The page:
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Thread: Romney Paid 13.9%

  1. #1
    Havakasha is offline

    Romney Paid 13.9%

    No wonder why he is refusing to reveal his taxes from 2000 to 2009. There are probably years he paid next to nothing, if not literally nothing. It would be very embarassing to see that information especially in these very difficult times for the middle class.
    His 2010 taxes were put together knowing he was running for President and they were going to probably be made public.

    01-24-2012 12:24 AM ∞ t witter
    Breaking: Romney's Tax Rate Last Year Was 13.9%
    Mitt Romney paid 13.9 percent of his income in taxes last year, according to his 2010-2011 tax return, first reported by Reuters. Most of the income was from investments and capital gains.

    Reuters reports:

    (Reuters) - Republican presidential candidate Mitt Romney released tax records on Tuesday indicating he will pay $6.2 million in taxes on a total of $45.2 million in income over the years 2010 and 2011.

    Bowing to increasing political pressure to provide more detail about his vast wealth, the former private equity executive released tax returns indicating he and his wife, Ann, paid an effective tax rate of 13.9 percent in 2010. They expect to pay a 15.4 percent rate when they file their returns for 2011.
    Tags: 2012 U.S. -- Sahil Kapur
    Last edited by Havakasha; 01-24-2012 at 12:49 AM.

  2. #2
    Havakasha is offline
    SiriuslyWrong is rethinking his profession.

    Here is a bloggers take on this: SiriuslyWrong calls it class warfare.

    I fail to understand why investment income should be taxes at a lower rate than wages. You can make all the economic arguments you want, but there is something morally wrong with millionares paying less than 15% taxes while my effective rate is 20% or higher as a school teacher. People who WORK for a living ought to pay less than people who INVEST for a living. Please don't tell me this is just an issue of "class envy." It is a MORAL issue, a PRACTICAL issue, and a FAIRNESS issue. Romney doesn't need any more financial help, but lots of working (and unemployed) Americans do.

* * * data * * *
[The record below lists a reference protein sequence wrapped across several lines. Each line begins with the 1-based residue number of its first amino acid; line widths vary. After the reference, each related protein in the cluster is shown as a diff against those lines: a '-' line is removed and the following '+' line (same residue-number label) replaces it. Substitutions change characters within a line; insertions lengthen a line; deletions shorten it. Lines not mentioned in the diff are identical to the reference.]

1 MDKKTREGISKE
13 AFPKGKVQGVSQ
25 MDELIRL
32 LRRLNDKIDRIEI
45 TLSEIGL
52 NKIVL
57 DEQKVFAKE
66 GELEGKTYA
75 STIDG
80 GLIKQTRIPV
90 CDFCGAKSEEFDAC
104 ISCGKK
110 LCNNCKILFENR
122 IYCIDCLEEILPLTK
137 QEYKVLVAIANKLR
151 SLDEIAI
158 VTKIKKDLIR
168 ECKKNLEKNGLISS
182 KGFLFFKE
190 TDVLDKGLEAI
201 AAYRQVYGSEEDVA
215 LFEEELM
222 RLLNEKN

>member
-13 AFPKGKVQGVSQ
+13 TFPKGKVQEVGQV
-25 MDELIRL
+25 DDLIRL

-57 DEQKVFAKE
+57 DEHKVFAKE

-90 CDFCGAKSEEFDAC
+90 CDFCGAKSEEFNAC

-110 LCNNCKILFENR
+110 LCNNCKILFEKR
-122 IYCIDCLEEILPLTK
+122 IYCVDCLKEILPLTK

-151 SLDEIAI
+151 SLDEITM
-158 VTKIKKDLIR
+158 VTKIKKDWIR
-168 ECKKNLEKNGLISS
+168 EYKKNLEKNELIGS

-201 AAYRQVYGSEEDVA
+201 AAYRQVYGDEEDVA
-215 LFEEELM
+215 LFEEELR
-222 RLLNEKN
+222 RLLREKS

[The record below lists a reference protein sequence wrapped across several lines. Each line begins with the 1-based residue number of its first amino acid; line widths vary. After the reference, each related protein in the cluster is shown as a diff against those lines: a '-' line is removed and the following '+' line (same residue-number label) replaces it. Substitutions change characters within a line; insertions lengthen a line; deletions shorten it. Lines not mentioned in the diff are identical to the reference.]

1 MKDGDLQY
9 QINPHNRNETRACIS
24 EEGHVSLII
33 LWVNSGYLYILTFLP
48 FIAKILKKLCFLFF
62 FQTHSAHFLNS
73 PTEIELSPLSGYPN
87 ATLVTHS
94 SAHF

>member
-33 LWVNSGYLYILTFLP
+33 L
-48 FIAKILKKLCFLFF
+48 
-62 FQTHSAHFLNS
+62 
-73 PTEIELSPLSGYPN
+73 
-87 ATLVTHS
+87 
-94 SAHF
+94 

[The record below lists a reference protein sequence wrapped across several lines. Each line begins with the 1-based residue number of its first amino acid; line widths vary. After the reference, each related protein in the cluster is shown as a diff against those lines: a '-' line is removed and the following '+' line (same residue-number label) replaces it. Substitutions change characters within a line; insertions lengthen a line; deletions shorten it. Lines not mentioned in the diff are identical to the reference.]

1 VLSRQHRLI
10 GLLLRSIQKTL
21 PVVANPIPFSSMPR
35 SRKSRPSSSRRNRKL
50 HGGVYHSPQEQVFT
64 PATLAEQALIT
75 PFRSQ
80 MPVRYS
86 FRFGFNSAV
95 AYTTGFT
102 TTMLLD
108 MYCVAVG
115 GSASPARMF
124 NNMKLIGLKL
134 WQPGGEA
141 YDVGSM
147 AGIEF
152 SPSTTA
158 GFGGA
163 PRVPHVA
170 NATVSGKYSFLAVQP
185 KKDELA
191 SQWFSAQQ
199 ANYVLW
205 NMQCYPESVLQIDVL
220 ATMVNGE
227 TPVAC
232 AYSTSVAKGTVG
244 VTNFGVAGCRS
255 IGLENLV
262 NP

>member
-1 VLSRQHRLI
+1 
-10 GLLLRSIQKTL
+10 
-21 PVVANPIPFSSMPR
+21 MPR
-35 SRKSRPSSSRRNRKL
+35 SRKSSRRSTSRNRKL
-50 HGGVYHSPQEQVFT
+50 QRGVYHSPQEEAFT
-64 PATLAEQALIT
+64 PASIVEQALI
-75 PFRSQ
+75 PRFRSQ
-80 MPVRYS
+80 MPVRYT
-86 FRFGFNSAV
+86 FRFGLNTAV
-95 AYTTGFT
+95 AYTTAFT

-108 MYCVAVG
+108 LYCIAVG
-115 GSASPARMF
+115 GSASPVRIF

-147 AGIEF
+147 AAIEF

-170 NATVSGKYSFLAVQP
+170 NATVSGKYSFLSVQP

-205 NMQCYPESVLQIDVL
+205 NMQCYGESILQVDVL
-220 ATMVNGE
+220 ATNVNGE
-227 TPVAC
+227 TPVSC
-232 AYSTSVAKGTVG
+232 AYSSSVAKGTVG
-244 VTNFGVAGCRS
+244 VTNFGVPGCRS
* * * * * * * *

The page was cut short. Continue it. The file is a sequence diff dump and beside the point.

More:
Last edited by Havakasha; 01-24-2012 at 12:56 AM.

  3. #3
    Havakasha is offline
    Among the details that may spur fresh debate: The returns show that Romney was able to cut his taxable income by $4.8 million because of losses carried over from previous years. Under the tax code, taxpayers who lose money from their investments can deduct those losses against their capital gains. If a taxpayer ends up losing so much that the losses outweigh the gains in a given year, the rest of those losses can be carried to the next year and subtracted from income.

    The returns confirm, however, that Romney continues to benefit from his association with Bain Capital, the private-equity firm he founded in 1984 and left in 1999. His earnings through Bain have drawn controversy because they are treated as capital gains rather than wages and thus benefit from being taxed at the lower rate of 15 percent.

    Critics say such income, known as “carried interest,” should not be counted as investment earnings because private-equity partners are mostly relying on the money of others rather than their own. The returns show that Romney earned more than $13 million in “carried interest” over the past two years.

    Complicated as they are, the tax returns provide only a partial picture of Romney’s wealth. They don’t show the full extent of his net assets, which are estimated to be worth between $190 million and $250 million. Romney has an individual retirement account worth between $20.7 million and $101.6 million, according to his 2011 financial disclosure. He also has a blind trust for his wife, Ann, containing $10 million.

  4. #4
    Havakasha is offline
    Does SiriuslyWrong think that Romney should reveal his tax returns from 2000 to 2009?

  5. #5
    Havakasha is offline
    I hope you will respond to this one day.

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